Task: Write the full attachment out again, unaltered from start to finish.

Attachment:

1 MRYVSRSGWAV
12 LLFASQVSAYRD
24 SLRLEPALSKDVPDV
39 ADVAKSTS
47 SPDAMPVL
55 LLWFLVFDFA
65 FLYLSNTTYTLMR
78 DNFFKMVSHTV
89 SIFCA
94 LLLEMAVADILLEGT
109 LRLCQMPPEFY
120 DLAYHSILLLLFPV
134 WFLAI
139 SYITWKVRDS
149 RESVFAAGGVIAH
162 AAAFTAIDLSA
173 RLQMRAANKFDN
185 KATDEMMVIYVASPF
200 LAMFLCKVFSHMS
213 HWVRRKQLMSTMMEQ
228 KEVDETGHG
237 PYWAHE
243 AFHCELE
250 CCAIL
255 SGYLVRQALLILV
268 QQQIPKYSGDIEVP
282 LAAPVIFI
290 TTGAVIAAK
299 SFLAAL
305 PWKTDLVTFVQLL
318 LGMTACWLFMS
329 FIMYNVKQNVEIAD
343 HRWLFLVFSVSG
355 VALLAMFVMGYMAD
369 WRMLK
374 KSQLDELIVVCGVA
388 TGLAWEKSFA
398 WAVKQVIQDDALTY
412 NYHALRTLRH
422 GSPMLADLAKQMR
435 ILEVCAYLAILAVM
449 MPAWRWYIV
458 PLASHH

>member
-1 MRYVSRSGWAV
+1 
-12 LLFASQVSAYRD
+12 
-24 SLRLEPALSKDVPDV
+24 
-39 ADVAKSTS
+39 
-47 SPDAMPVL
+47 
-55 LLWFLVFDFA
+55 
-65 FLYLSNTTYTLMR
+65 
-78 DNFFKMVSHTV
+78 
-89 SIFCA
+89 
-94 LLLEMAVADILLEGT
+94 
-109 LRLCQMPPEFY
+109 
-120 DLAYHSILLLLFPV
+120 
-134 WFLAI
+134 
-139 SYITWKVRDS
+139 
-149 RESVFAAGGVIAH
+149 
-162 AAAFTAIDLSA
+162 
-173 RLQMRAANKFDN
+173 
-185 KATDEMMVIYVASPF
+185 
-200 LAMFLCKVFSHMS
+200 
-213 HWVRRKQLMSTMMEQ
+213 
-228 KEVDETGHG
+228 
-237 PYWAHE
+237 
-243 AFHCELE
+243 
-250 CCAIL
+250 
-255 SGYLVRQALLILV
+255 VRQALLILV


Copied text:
1 MRYVSRSGWAV
12 LLFASQVSAYRD
24 SLRLEPALSKDVPDV
39 ADVAKSTS
47 SPDAMPVL
55 LLWFLVFDFA
65 FLYLSNTTYTLMR
78 DNFFKMVSHTV
89 SIFCA
94 LLLEMAVADILLEGT
109 LRLCQMPPEFY
120 DLAYHSILLLLFPV
134 WFLAI
139 SYITWKVRDS
149 RESVFAAGGVIAH
162 AAAFTAIDLSA
173 RLQMRAANKFDN
185 KATDEMMVIYVASPF
200 LAMFLCKVFSHMS
213 HWVRRKQLMSTMMEQ
228 KEVDETGHG
237 PYWAHE
243 AFHCELE
250 CCAIL
255 SGYLVRQALLILV
268 QQQIPKYSGDIEVP
282 LAAPVIFI
290 TTGAVIAAK
299 SFLAAL
305 PWKTDLVTFVQLL
318 LGMTACWLFMS
329 FIMYNVKQNVEIAD
343 HRWLFLVFSVSG
355 VALLAMFVMGYMAD
369 WRMLK
374 KSQLDELIVVCGVA
388 TGLAWEKSFA
398 WAVKQVIQDDALTY
412 NYHALRTLRH
422 GSPMLADLAKQMR
435 ILEVCAYLAILAVM
449 MPAWRWYIV
458 PLASHH

>member
-1 MRYVSRSGWAV
+1 
-12 LLFASQVSAYRD
+12 
-24 SLRLEPALSKDVPDV
+24 
-39 ADVAKSTS
+39 
-47 SPDAMPVL
+47 
-55 LLWFLVFDFA
+55 
-65 FLYLSNTTYTLMR
+65 
-78 DNFFKMVSHTV
+78 
-89 SIFCA
+89 
-94 LLLEMAVADILLEGT
+94 
-109 LRLCQMPPEFY
+109 
-120 DLAYHSILLLLFPV
+120 
-134 WFLAI
+134 
-139 SYITWKVRDS
+139 
-149 RESVFAAGGVIAH
+149 
-162 AAAFTAIDLSA
+162 
-173 RLQMRAANKFDN
+173 
-185 KATDEMMVIYVASPF
+185 
-200 LAMFLCKVFSHMS
+200 
-213 HWVRRKQLMSTMMEQ
+213 
-228 KEVDETGHG
+228 
-237 PYWAHE
+237 
-243 AFHCELE
+243 
-250 CCAIL
+250 
-255 SGYLVRQALLILV
+255 VRQALLILV